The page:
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The Folklore of Discworld, by Terry Pratchett, Jacqueline Simpson Book Review | SFReader.com
The Folklore of Discworld, by Terry Pratchett, Jacqueline Simpson Genre: Non-Fiction Publisher: Anchor Books Published: 2014 Review Posted: 8/28/2014 Reviewer Rating:
Reader Rating: Not Rated
The Folklore of Discworld, by Terry Pratchett, Jacqueline Simpson
Book Review by Allen Stein
Have you read this book?
This is not a novel, but a survey of the folklore of Earth (especially Britain), which Pratchett has fathered on Discworld. He writes in his introduction, "I think of folklore in much the same way a carpenter thinks about trees." The whole series, some 40 novels and various books about the series, is best read and understood with this in mind.
Folklore is the raw material Pratchett uses in building his stories, and he does it well. And with a well-turned sense of humor.
Discworld is a flat Earth (folklore already), which sits on the backs of four elephants, which stand on the back of a great turtle (myth from India), which swims through space from where it was born to where it will mate. This is called the Big Bang Theory. Ri-i-i-ght! This is pure Pratchett, and a good example of what he is likely to do with (or to) folklore. Well, I like it. If you don't, you'd best stop reading now. It only gets worse / better.
The Three Weird Sisters are another bit. They turn up in Shakespeare's Macbeth as the three witches in a storm on a Blasted Heath (bit of terrain not good for farming). "Double, double, toil and trouble" and all that. They turn up on Discworld as Granny Weatherwax, Nanny Ogg, and Magrat Garlick. Shakespeare used the idea skillfully, but he didn't invent it.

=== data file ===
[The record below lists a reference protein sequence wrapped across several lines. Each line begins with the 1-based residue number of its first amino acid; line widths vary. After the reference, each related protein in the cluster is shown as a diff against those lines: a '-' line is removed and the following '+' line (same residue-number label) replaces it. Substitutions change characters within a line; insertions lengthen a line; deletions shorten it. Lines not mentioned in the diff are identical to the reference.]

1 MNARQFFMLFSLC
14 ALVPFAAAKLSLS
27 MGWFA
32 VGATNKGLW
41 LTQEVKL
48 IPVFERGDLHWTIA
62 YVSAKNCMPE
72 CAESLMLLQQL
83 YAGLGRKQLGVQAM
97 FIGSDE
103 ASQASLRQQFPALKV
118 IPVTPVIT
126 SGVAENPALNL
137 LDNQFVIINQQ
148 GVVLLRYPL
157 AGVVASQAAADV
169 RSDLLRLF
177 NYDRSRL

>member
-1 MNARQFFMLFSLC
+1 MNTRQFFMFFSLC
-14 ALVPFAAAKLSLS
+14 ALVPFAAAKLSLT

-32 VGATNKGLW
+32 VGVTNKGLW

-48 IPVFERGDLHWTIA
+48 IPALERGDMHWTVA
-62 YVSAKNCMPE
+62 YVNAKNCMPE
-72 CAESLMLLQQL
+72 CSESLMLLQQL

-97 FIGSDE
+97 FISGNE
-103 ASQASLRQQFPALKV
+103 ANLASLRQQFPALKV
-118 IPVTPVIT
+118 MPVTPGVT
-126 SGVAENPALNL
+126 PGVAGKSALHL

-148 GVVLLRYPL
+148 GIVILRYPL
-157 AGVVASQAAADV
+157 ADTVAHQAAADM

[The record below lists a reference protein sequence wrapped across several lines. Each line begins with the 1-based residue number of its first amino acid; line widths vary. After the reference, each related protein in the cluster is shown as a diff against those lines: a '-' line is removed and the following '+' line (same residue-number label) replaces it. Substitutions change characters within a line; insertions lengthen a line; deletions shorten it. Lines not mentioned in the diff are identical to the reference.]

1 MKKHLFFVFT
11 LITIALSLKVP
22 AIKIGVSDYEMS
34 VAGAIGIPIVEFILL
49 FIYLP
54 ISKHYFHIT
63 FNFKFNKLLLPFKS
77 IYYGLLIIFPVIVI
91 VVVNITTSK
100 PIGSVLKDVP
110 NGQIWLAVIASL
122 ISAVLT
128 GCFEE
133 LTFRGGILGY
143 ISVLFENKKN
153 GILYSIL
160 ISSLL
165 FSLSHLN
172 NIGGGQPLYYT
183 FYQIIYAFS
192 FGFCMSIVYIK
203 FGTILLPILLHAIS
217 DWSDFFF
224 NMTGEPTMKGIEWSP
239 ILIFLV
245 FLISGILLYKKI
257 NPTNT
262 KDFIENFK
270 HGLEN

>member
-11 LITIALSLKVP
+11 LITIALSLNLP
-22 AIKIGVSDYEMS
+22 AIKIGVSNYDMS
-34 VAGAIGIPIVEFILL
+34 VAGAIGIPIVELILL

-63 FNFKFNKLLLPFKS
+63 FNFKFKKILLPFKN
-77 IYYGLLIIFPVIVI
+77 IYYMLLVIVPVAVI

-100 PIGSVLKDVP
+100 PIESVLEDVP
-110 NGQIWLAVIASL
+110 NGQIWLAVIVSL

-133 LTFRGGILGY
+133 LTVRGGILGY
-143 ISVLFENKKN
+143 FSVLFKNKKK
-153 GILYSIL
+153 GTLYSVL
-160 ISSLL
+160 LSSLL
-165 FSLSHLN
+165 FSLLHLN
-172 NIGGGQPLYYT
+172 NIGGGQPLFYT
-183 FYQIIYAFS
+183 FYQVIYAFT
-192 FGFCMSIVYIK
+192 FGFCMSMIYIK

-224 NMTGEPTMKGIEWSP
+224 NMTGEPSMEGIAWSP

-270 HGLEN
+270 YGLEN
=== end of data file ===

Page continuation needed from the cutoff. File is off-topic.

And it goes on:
Wyrd is Old English for fate or destiny, but they didn't invent it either. In ancient Greece, they were the three Fates who spun, measured, and cut each person's thread of life. Other versions were the three (usually) Norns of the Norse, the three Graces, three war goddesses in old Ireland, and other lady threesomes. These are somewhere between fairies and goddesses. They were about the same age until the twentieth century, when a scholar summarized various pagan religions / mythologies into the three aspects of the goddess, maiden, mother and other (after named crone). If you believe this to be in error, tell Pratchett and Simpson, not me.
Other bits include the Lyke Wake Dirge, which describes the journey of a person after death in which one's good deeds in life protect from hazards of that journey, various Little People, or Fair Ones, and sunken cities or lands.
The Magpie Rhyme is an old myth that the future can be told by the number of magpies (or crows, or ravens) one sees at one time: one for sorrow, two for joy. Later numbers vary, so three may be for a girl, or a wedding, and four for a boy, a birth, or a death. Authors Reed and Mayer have used this to make titles for mystery novels, and a British children's TV show also used it. Some versions stop at seven (a witch, a fiddler, or the devil), others go to ten or more. Of course this shows up on Discworld, in a country called Lancre.
And many others; some myths involve monsters, gods and death.
If you like folklore, or Pratchett's Discworld books, check this one out. Four and a half stars
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